Lincoln scholar to address Springfield Civil War Symposium

President Abraham Lincoln

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President Abraham Lincoln

W. Emerson Reck has been gone for 25 years now.

So, like his memorable, red-haired wife, Hazel, he is largely forgotten here.

But were Reck still around, he’d consider March 7 a red-letter day in Springfield history. It’s the day Harold Holzer is coming to town.

Frank J. Williams and Kent Masterson Brown will return to the Heritage Center and the annual Springfield Civil War Symposium to join Holzer, and both bring considerable reputations of their own.

But there is no name in Lincoln scholarship and celebration bigger than Holzer, the current chair of the Lincoln Forum.

An event brochure says the three speakers will address “Lincoln’s concerns with civil liberties followed by his interaction with the press and his early childhood years.

Amazon currently lists 16 Lincoln books for which Holzer is author, co-author, editor or co-editor.

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The range of Holzer subjects includes the speech at New York’s Cooper Union that put Lincoln on the national political stage; the Emancipation Proclamation; Lincoln’s use of the press to sway public opinion; “Lincoln on War”; two books on the assassination; a volume on the life and art of Lincoln Memorial sculptor Daniel Chester French; and what a subtitle describes as “the first complete, unexpurgated text of the Lincoln-Douglas debates.”

Also, on the list is “Lincoln on Democracy”, a book Holzer organized with former New York Gov. Mario Cumo in tribute to Poland’s successful and democratizing Solidarity movement — with Williams contributing the book’s Afterword.

By virtue of having written “A. Lincoln, His Last 24 Hours”, Reck, a Wittenberg University vice president, was on a list of the consulting scholars for “Lincoln on Democracy”.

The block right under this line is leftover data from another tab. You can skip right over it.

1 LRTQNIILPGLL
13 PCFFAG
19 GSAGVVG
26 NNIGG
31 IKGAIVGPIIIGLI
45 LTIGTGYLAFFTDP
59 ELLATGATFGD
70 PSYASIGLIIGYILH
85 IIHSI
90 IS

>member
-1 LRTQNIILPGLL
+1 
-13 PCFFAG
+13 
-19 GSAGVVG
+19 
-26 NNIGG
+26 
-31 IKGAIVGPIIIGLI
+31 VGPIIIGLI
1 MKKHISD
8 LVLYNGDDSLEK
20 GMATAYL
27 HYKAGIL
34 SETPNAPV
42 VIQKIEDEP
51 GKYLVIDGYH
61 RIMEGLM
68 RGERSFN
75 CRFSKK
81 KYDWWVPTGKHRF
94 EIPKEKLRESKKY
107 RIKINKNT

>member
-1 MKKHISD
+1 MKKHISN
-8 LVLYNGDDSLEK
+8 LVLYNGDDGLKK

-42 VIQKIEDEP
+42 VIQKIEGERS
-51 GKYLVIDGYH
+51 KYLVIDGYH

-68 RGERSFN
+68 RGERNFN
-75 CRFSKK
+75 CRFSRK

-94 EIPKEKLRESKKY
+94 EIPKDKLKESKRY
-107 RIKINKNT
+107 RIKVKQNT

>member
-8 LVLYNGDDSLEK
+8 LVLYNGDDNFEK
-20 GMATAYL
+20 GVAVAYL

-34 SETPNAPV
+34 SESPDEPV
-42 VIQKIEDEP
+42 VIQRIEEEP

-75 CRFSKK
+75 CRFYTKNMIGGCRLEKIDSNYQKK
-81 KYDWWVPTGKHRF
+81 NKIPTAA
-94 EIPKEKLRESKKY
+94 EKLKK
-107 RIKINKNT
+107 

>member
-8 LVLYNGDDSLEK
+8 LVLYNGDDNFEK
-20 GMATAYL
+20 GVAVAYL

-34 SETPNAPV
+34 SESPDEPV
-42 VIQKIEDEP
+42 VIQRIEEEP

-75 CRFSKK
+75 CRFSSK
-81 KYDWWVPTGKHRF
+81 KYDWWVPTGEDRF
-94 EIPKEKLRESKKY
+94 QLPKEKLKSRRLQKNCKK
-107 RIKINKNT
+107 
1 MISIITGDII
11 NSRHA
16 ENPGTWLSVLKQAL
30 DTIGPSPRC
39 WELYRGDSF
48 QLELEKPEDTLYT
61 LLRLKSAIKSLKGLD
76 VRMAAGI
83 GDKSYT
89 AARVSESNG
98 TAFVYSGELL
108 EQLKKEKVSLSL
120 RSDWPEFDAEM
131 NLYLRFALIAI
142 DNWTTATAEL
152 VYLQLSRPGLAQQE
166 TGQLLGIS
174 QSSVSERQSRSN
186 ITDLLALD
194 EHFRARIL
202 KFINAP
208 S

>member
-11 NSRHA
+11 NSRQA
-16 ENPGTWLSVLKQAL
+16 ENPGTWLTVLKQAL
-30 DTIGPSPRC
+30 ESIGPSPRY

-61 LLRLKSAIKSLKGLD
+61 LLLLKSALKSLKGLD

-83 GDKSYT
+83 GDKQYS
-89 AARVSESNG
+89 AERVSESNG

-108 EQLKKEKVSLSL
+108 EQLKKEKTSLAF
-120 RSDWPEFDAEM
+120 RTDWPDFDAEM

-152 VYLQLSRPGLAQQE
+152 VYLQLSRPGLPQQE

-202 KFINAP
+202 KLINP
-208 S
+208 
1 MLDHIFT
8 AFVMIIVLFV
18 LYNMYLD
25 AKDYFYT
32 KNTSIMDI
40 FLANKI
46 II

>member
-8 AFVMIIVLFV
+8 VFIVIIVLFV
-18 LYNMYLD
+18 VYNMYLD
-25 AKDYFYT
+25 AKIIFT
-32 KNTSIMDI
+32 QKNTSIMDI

Because he passed along a review copy of a collection of more than 150 Lincoln speeches, speech fragments, letters and Lincoln writings, March 7 will be a red letter day for me as well.

The book launched me into decades long immersion into things Lincoln.

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I remember my shock at reading Lincoln’s proposal to compensate owners for their slaves through the sale of government bonds and his argument that doing so would not only be far less costly than continuing the war but a way to stop the accelerating human carnage. Although it made perfect sense, the proposal struck me more like the work of a representative from Lincoln Life than one from a heroic liberator of slaves.

Against the back drop of a lengthening war, I began to consider the issue of slavery not just as a moral issue, but one of practical politics — to consider how the war would provide no moral victory without a military victory, which victory was dependent on Lincoln winning re-election.

I came to see the Emancipation Proclamation not just as a necessary step in creating a new coalition to continue the North’s war efforts, but as a nightmare of political timing.

While being moved to tears by the rhetoric of the Gettysburg Address, I also came to see it as, at bottom, an argument that would extend the bloodshed for an already grieving nation.

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All this also made me consider the question of whether the war was worth the cost, particularly in view of the historic backsliding that followed and that Martin Luther King, Jr., underscored at his Lincoln Memorial speech a full century after slaves had been emancipated.

Perhaps most of all, the book introduced me to Lincoln’s Second Inaugural Address, which astounded me with its argument that the war, with its obscene cost in human suffering and treasure, may have been God’s just punishment on the nation for the sin of slavery.

And that made me further think that the dimensions of any politically successful explanation for a war must be of a size that covers the dimensions of pain suffered by those who endure it.

Cost of the symposium is $60 for adults, $50 for Historical Society members or $20 for students, with some student scholarships available.

For more information or to make reservations, call the Heritage Center at (937) 324-0657 Tuesday through Friday from 9 a.m. to 5 p.m. and Saturdays from 9 a.m. to 3 p.m.

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